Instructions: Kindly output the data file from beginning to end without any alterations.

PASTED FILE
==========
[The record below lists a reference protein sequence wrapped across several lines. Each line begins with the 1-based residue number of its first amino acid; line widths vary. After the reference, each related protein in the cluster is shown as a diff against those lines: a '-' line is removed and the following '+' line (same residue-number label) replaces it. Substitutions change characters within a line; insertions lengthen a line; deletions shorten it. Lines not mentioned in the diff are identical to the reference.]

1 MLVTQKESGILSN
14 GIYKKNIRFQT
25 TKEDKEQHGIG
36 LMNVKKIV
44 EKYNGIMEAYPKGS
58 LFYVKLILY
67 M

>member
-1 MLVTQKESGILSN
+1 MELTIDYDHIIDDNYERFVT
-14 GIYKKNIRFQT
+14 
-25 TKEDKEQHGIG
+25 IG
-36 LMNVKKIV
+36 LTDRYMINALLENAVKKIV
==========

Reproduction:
[The record below lists a reference protein sequence wrapped across several lines. Each line begins with the 1-based residue number of its first amino acid; line widths vary. After the reference, each related protein in the cluster is shown as a diff against those lines: a '-' line is removed and the following '+' line (same residue-number label) replaces it. Substitutions change characters within a line; insertions lengthen a line; deletions shorten it. Lines not mentioned in the diff are identical to the reference.]

1 MLVTQKESGILSN
14 GIYKKNIRFQT
25 TKEDKEQHGIG
36 LMNVKKIV
44 EKYNGIMEAYPKGS
58 LFYVKLILY
67 M

>member
-1 MLVTQKESGILSN
+1 MELTIDYDHIIDDNYERFVT
-14 GIYKKNIRFQT
+14 
-25 TKEDKEQHGIG
+25 IG
-36 LMNVKKIV
+36 LTDRYMINALLENAVKKIV